All companies, regardless of their size, age, current position in the market or sector, have to deal with risks of various kinds. There is always the possibility of significant damage, such as flooding in the premises, a major fire in a factory or industrial plant, or significant changes in the market or the financial situation that threaten the viability of the company.
Given that uncertainty is inevitable in the business environment, entrepreneurs and managers of organisations must try to manage the different types of risk to which a company is exposed as well as they can, with a view to avoiding them or minimising their effects.
Main types of risk
Generally speaking, a risk is the possibility of damage occurring in a company in a random and unpredictable manner. The concept is so broad that, in practice, the types of risks a company can face are very numerous and varied, and may be internal or external.
However, it is possible to establish a classification of 8 main types of risk scenario which companies may face at some point:
Incidental risk. This is probably the type of risk we fear most and the first that comes to mind. In this group we can include: fires, floods and all kinds of natural disaster that can damage a company’s assets and even paralyse its operations.
Inherent risk. These are internal risks directly related to the company’s activities and business. Some examples would be: accounting errors, incorrect management of human resources, improper disclosure of information, corporate communication problems, etc.
Market risk. This type covers all possible negative or adverse situations that may affect sales and the company’s own value, in one way or another: significant changes in the price of raw materials, transport or customs duties, changes in foreign exchange rates, or a fall in the price of the company’s shares, among many other factors.
Operational risk. There are a series of human errors, usually committed by company staff or subcontracted personnel, which can cause significant financial losses to companies. This group also includes risks arising from changes in the political, economic or social situation, which may affect the company’s interests.
Strategic risk. These risks are due to the fact that the company’s managers do not have sufficient information and expertise to deal reliably with major changes in the general economic situation in their own country or internationally, or in the conditions affecting the activity in which the company is engaged.
Financial risk. This refers to financial fluctuations that may negatively impact the company: changes in interest rates or access to credit lines, problems with liquidity, cash flow, etc.
Audit risk. Sometimes, external auditors may make mistakes in their analysis of and opinion on the company’s financial statements and other matters that may have a very negative impact.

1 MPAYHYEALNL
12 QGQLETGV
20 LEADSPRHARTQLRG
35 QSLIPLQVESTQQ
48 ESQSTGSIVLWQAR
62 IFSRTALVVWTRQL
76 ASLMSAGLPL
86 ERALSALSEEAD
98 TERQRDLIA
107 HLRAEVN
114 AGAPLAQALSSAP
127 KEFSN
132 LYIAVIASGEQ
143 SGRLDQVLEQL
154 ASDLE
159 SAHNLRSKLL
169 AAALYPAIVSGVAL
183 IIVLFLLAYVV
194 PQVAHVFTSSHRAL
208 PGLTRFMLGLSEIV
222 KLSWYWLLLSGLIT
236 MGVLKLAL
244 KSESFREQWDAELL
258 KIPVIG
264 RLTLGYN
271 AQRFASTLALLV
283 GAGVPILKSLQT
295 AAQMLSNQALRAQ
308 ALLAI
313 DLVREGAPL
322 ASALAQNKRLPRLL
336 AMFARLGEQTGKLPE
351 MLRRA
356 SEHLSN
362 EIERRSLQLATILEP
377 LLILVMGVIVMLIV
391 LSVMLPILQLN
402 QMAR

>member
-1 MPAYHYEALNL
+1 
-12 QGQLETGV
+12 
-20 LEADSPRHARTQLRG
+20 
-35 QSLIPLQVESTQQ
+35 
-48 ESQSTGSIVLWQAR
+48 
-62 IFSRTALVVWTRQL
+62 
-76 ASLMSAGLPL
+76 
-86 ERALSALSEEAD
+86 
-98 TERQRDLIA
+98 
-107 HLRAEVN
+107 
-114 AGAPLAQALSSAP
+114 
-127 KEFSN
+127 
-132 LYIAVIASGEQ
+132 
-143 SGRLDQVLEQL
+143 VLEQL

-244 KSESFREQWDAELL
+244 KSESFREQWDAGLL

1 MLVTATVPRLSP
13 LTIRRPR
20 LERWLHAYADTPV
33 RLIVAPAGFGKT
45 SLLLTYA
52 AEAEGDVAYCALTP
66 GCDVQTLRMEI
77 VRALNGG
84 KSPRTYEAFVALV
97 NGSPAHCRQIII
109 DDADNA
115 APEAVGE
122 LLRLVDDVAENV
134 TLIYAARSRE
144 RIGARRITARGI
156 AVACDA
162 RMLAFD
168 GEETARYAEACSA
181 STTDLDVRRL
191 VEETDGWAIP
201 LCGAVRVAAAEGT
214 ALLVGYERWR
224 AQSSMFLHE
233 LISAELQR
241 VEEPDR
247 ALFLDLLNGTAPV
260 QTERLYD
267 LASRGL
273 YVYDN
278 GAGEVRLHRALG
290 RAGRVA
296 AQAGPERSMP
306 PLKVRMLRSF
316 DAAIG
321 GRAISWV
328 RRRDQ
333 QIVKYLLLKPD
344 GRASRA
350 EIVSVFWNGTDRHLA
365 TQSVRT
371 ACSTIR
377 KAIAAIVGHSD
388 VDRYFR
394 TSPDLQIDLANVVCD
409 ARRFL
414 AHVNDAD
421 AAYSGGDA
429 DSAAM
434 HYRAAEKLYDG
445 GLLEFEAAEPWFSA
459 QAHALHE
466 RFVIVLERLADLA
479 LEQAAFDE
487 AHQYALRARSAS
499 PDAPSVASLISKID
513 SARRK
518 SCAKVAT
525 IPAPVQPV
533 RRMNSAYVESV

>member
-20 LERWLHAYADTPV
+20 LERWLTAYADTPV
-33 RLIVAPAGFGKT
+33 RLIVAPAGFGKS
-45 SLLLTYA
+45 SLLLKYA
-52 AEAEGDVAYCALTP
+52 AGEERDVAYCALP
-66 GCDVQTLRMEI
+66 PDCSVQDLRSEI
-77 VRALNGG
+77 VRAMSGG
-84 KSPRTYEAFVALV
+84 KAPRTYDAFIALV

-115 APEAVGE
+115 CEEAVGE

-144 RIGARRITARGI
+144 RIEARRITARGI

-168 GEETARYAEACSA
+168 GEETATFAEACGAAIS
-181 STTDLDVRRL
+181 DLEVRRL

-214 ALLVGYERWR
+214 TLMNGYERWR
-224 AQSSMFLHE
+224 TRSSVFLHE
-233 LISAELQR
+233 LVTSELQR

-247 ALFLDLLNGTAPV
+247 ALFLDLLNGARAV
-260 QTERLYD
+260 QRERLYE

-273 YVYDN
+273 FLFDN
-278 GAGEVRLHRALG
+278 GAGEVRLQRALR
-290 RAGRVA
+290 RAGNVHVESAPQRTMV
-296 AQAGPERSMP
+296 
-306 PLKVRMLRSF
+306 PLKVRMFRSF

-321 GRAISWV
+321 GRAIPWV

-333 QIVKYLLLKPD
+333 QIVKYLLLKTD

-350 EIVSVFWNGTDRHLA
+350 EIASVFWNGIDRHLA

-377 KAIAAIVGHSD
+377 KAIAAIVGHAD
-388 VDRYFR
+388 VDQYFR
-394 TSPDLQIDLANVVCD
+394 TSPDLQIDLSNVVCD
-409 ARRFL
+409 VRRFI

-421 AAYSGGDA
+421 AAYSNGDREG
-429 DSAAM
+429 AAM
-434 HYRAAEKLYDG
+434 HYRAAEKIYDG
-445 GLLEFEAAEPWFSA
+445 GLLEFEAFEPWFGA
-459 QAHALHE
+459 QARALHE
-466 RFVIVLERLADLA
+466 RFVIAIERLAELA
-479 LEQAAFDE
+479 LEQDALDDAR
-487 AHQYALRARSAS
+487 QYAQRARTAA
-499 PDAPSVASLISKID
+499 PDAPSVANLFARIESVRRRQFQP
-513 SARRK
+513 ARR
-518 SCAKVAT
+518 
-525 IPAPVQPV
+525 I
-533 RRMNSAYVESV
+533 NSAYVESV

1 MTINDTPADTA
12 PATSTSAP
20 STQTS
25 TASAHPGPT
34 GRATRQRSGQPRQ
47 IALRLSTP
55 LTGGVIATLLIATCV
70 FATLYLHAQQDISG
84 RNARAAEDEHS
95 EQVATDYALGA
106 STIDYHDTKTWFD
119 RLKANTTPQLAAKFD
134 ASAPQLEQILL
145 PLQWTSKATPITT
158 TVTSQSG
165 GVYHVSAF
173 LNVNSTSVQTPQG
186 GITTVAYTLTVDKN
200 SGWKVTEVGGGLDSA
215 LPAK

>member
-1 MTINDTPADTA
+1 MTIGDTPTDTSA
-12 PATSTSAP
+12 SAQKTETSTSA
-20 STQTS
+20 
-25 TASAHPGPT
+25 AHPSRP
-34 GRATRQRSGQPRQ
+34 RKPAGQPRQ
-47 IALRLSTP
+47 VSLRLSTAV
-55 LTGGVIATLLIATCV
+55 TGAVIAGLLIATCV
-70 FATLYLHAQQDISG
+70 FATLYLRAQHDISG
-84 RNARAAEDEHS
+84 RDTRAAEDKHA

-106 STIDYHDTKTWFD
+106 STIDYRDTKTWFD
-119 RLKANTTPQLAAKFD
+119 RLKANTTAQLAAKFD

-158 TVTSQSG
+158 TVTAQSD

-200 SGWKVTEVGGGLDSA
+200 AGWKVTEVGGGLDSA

Technological risk. In an environment where the digital transformation is essential for the survival of any organisation, the misuse of technology and, above all, the absence of cybersecurity mechanisms to protect digital data, can constitute a major setback for any company, one from which it may be unable to recover.
How can a company avoid risks?
The key to managing risks successfully, minimising the likelihood of them occurring and, if they prove to be inevitable, mitigating their consequences, can be summed up in two concepts: strategy and the implementation of realistic, effective action plans.
Identifying and assessing risks
Risk management in a company cannot be improvised, but must respond to a well-defined strategy, in which the first step is to identify the risks as accurately as possible and assess the likelihood of their occurrence and what their consequences would be.
By correctly identifying the different types of risk, we tackle the greatest threat: their unpredictability. Good communication with employees, can assist in detecting risks; they are familiar with day-to-day operations and can foresee possible problems. Interviews, questionnaires and brainstorming sessions should be a frequent, recurring activity with the company’s departments and staff.
Risk assessment should determine the likelihood of the event occurring and estimate the damage that could be caused: financial, operational, reputational, etc.
Implementation of action plans
When the risks have been duly identified and assessed, the risk control strategy should continue with the design of an action plan suitable for each and every risk, taking into account preventive action, any investment necessary, and the protocols and procedures to be followed in the event of an incident.
It is essential for this whole process to be based on appropriate methodology, with external advice if necessary, and for all parties involved to be fully informed.
Finally, we would emphasise that it is important to understand risks not only as a danger, but also as an opportunity for companies to develop, organise themselves more effectively and, sometimes, to displace competitors or achieve a competitive advantage.